Sunday, June 2, 2024

    Pounding Ground: Deer Hunting On Foot

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    When bowhunting October and November, I go to painstaking lengths to quickly and quietly get to my tree and climb up with my saddle. I take no detours, religiously play the wind, and carefully plan my entrance and exit routes. In short, I am meticulous about moving with purpose through the woods. However, winter and firearm season open up some different options for hunting. Hunting on foot with a rifle or shotgun is one of my favorites. Here’s why.

    Chase The Deer

    When hunting from a tree, much of the strategy is done before you ever step foot in the woods. You have likely already scouted the area and at least have a general idea of where you will hunt from. This ambush-style of hunting works well, provided that deer move past your tree as predicted. There is nothing worse than waking up early and sitting in a tree all day without seeing any deer. When you go on foot, you will be moving to where the deer are instead of waiting for them to come to you. Ground hunting is a bold strategy and you still need to take some precautions to avoid blowing out every deer on your property. However, if done right it can produce some great results.

    Use The Snow

    RELATED  Video: Jeff Sturgis Dispels 5 Scent Control Myths For Deer Hunting

    When there is a fresh coat of snow on the ground, still-hunting can be especially beneficial. The snow will quiet your footsteps allowing you to move quicker without deer hearing your approach. Also, the option of tracking becomes available. Tracking is a method of still hunting which involves finding fresh deer tracks and trying to follow them back to the source. Once you have located the tracks you will need to proceed cautiously. First off, don’t even attempt to track unless the wind is in your face. Otherwise, you may follow the footsteps all day, but will likely never catch up to the deer who will easily catch your scent. Second, while tracking you need to move slow. We’re talking moving a couple hundred yards every hour at the most. Stop at regular intervals and use your binoculars to scan the area. If you do this right, you will eventually come upon a deer. Using your optics can help you get the jump on it before it sees you.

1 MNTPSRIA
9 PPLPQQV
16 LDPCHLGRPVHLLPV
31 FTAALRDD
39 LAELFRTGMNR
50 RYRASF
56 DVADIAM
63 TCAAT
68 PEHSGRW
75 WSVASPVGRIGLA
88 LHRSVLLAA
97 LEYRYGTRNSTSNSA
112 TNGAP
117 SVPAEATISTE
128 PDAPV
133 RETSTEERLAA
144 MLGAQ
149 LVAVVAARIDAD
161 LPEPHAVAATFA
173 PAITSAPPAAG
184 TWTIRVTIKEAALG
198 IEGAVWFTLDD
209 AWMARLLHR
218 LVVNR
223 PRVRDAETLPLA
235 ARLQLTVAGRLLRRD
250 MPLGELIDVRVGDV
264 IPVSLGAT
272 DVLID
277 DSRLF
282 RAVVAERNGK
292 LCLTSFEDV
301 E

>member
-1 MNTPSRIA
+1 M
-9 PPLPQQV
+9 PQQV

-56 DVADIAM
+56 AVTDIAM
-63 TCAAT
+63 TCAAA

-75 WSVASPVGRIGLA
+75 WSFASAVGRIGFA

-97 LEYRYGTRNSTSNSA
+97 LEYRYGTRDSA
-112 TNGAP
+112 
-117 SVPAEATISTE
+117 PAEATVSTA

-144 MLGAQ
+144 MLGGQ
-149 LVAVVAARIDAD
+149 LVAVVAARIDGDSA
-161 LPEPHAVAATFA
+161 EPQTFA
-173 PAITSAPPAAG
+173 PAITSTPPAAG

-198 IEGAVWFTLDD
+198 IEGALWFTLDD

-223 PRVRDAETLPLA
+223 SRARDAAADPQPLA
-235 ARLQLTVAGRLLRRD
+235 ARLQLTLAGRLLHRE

Bump Some Deer

    While ground hunting, you will inevitably bump some deer as you move through the terrain. Make note of where the deer were and where they headed off to. If you can figure out how they are moving through an area you may be able to come back later and get the drop on them when they relax again. If you are a quick shot, you may even be able to shoot a deer that suddenly jumps up from its bed as you approach. Shotguns and lever-action rifles work well in this role as “brush guns” allowing you to acquire your target quickly.

    Try It Out

    If you have never still hunted for deer then you may be missing out on another tool in the toolbox. In winter and with a firearm it can be a very effective technique that allows you to cover a lot of ground in a short time. Blaze orange is critical when still hunting as is being certain of your target before firing. Get out to the woods, get on some tracks or fresh sign and give it a shot.

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